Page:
Brexit EU – UK deal announced – Hogan Lovells commentary

LONDON, 24 December 2020 – The UK and EU have announced today that they have reached a deal that will determine the framework for the new UK-EU relationship effective from 1 January. It remains subject to formal approval and ratification by both sides.

While its 2,000-plus pages cover a lot of ground, it is focused on trade in goods and related issues. When compared with the UK's current integration in the EU's wide-ranging legal, regulatory, and economic structures, the deal still marks a fundamental shift in the EU-UK relationship.

As a result, 1 January 2021 will see significant change for any business which operates in the UK or which services EU and UK markets. Many rules that govern how businesses deal with the EU/UK border or how businesses operate in the UK will change immediately. And, for every business operating in or through the UK, it will mean a new legal regime, which will be interpreted, enforced, and developed in the future in different ways.

Today's deal also leaves significant areas of uncertainty. Key areas are left unresolved. Looking to the future, it is possible the two sides may reach further agreement in specific areas. But divergence is also likely as the UK seeks to use its new-found flexibility to enhance its position as a distinct and attractive destination for international business, particularly in high-skill areas such as technology and life sciences.

This is a defining development not only for business in the UK but also for EU businesses and for global businesses with operations, customers, or suppliers in Europe.

Responding to the news, Charles Brasted, Head of the UK Global Regulatory practice and co-lead of the Hogan Lovells Brexit taskforce, said:

"This is a seminal moment for the UK. With today's announcement, the UK and EU have provided welcome certainty on key issues such as trade in goods and related issues. This will mean less disruption in the beginning of the new year and beyond for businesses around the world.

"There is much detail to study in the new agreement, and more steps before it crystallises into law. One thing that we know will change is how rules are interpreted and applied in the UK, in the context of two separate EU and UK systems. Vast amounts of previously EU-derived law and regulation in the UK will be on a new legal footing from 1 January 2021 and potentially open to reinterpretation in its new post-Brexit context.

"Businesses in the UK whose operations are currently affected by EU law should be prepared to manage the risks and capitalise on the opportunities that could arise from this legal uncertainty. Any area of law, regulation or policy in the UK previously touched by EU law, is potentially affected. Businesses and their advisors cannot assume that familiar laws and rules will not become faux amis."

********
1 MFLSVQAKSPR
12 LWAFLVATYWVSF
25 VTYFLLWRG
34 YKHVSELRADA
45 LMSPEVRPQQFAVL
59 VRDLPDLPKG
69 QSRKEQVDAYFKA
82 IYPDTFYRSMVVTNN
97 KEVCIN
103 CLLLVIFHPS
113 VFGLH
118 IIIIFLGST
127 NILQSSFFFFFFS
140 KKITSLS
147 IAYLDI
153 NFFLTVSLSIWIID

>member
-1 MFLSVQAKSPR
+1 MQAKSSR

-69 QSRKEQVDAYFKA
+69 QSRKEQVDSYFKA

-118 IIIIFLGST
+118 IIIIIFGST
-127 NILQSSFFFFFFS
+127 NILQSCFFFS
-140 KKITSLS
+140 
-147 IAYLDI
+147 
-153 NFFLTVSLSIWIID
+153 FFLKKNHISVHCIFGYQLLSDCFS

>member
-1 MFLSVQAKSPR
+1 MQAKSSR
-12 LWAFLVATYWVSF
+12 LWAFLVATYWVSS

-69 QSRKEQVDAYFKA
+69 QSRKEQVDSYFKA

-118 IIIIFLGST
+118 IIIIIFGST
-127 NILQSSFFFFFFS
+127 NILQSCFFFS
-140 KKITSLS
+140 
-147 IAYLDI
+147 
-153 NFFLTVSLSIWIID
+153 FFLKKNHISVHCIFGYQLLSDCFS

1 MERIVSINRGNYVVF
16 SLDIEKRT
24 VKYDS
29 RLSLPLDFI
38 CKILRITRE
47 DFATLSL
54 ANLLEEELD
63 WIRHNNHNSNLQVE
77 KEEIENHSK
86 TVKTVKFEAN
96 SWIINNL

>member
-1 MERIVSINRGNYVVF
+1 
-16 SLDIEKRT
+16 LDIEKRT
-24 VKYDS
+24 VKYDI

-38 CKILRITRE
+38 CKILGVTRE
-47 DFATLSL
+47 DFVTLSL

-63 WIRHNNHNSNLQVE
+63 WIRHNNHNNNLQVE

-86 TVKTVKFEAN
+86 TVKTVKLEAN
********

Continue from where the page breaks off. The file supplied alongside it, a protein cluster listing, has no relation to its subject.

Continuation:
Robert Gardener, Director of Government Affairs at Hogan Lovells, added: "We have always said there would be a deal. Now, more than before, the political will is as much of an obstacle or facilitator as any substantial matter of policy or even law. Brexit began as a political ideal and so it has required political will to push it through."

Aline Doussin, partner and Head of the UK Trade practice, said: "Today's announcement provides welcome clarity on tariffs, quotas and other trade barriers coming into force for businesses exporting internationally. However, it is worth noting that a trade deal with the EU27 may minimise the financial impacts of paying duties but it will not make trade frictionless with the EU nor will it eliminate customs checks because border checks are now legally required for EU27 and UK trade. We would still expect some border delays on both sides of the Channel, so businesses should continue to implement their customs Brexit plans regardless of the terms of the FTA and continue to prepare to ensure they are able to continue to trade with the EU27 from 1 January onwards."

Businesses should avoid short-term thinking and also consider the long-term impacts of Brexit. Susan Bright, UK Managing Partner and co-lead of the Hogan Lovells Brexit taskforce, said: "We expect the political, market and regulatory uncertainty created by Brexit and COVID-19 to have major implications in the medium to long term for both UK and international businesses. Businesses will need to think through, in a detailed and systematic way, how to take advantage of the opportunities, as well as manage the risks over the coming years."

For further information on the work the Hogan Lovells Brexit Taskforce is doing to assist businesses in assessing the Brexit effect, please visit the Hogan Lovells Brexit Hub page or follow the #BrexitEffect hashtag on Twitter.

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